Friday Fun: Fix Auto down under, Maaco teams with Pep Boys and ABRA adds execs

The new Lotus Evora Sport 410 is constructed with a carbon fibre body. They're only making 150 of these, and we don't want to even think about the price tag.

By Jeff Sanford

Toronto, Ontario — February 25, 2016 — Welcome to another edition of Friday Fun! This week we’ve got a recap of Fix Auto’s trip to Australia, four new execs join ABRA Auto Body & Glass and a new partnership between Maaco and Pep Boys.

– Fix Auto CEO Steve Leal travelled to Australia this winter in a bid to find some acquisitions in the rapidly consolidating Australian collision repair industry. A report from down under suggests the meetings have been a success. According to Australasian Paint & Panel, “a large number of repairers have expressed interest in knowing more about this model, available for the first time in Australia.”

– The new Lotus Evora Sport 410 will be light, light, light. The vehicle features a carbon fibre body. Don’t expect to one come rolling into your place any time soon, though. Only 150 of the super-lightweight vehicle will be made.  

– London, England has seen the appearance of scooter-riding valets who will come around and charge up your electric car while you are doing something else. Luxury!

– Someone needs to make a stronger plastic for dashboards. It was so hot in Queensland, Australia this week that dashboards were melting.

– One of the so-called “Four Horsemen” of consolidation, ABRA Auto Body & Glass, owned by private equity firm Hellman & Friedman LLC, said Monday that four executives have joined the company. Barbara Ducat was named ABRA’s Senior Vice President of Acquisition Integrations; David Kuhl was appointed to Chief People Officer; Tony Pellegrin joined as Executive Vice President of Strategy and Corporate Development and Chris Pudenz was named ABRA’s Executive Vice President and Chief Financial Officer.

– US discount repairer Maaco has announced a partnership with US auto aftermarket firm Pep Boys that will see Maaco satellite shops open inside existing Pep Boys locations. The first shops will launch in Atlanta. The deal sees a line-up between Driven Brands, the company that owns Maaco (and recently bought CARSTAR) and legendary Wall Street investor Carl Icahn, who is making a bid for Pep Boys. “The partnership with Maaco and Pep Boys is a natural fit and we look forward to maximizing this relationship,” said Jose Costa, Group President of the Paint and Collision Division for Driven Brands. “Millions of people visit Pep Boys annually; these satellite locations will add to the continued growth of Maaco and allow us reach a much broader customer base.” – According to Time magazine, one-third of cars sold by 2040 could be electric. This would “tank oil sales” and ensure the price of crude stays low as demand for gasoline dries up.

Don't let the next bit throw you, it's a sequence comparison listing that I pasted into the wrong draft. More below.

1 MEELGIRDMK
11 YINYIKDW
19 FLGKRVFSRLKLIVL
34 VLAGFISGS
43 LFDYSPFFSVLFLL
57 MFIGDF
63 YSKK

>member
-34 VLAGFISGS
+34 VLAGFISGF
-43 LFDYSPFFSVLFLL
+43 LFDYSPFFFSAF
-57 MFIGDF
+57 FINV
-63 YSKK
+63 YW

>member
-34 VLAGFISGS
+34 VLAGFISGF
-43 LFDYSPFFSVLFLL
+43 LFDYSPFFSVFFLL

– Some more news from Driven Brands. The company just won the 2016 Franchise Times Dealmakers Award. According to a press release announcing the award, “Driven Brands was recognized after an active 2015 that saw the company rapidly expand its list of holdings. Soon after being acquired by an affiliate of Atlanta-based Roark Capital in April 2015, Driven Brands quickly acted on an aggressive growth campaign that launched with the acquisition of 1-800 Radiator in June, CARSTAR Auto Body Repair Experts in October and CARSTAR Canada in December.”

– The Mobile World Congress took place in Spain this week. One of the companies showing off products was a software maker with a “solution to continuously update and improve vehicle performance and services.” According to a press release, “The sensors on today’s automobiles generate enormous amounts of data but until today, virtually all of it has gone uncollected and unanalyzed. That situation has now changed with the introduction of the industry’s first reference design for an on-board gateway and cloud-based service that will intelligently bring data to the cloud and turn that data into easy to understand, insightful business intelligence.”

The press release goes on to say that “the raw data that is being generated by on-board sensors, cameras, Lidar etc. will only accelerate as ADAS and self-driving cars become a reality– a rate that will reach 1 gigabits per second by 2020, according to an Intel report.” This data could amount to 5.4 terabytes daily according to the CTO of the involved company, Movimento Group. “Imagine if this data was analyzed and used to create vehicle improvements and cost savings. We’re currently gathering less than 1 percent of the data generated,” said the CTO.

– Passengers in driverless cars will “soon be able to stream ultra-HD video straight to their virtually reality headsets: according to another report from the Mobile World Congress in Barcelona. Doing this will depend on the arrival of so-called 5G mobile technology. The year 2020 has been touted as a deadline of the arrival of 5G. If HD VR doesn’t keep the kids quiet on a long trip, nothing will.

– A story in the Financial Times has some interesting things to say about the battle between car companies and Google. The story is about Mobileye, a provider of autonomous software that is working with auto companies to provide connected cars. Basically, the idea is that the car companies will win the battle as they have the knowledge about how to actually make cars that Google lacks.

– A man in Hoquiam, Washington now has two cars at his local collision centre. He had stopped by to inquire about his vehicle that was being repaired, and later “admitted he was angry about the repair.” So angry, in fact, that he left the collision facility’s parking lot at high-speed and crashed his Mercedes into a mini van. We have to wonder how he’s going to feel about that repair.

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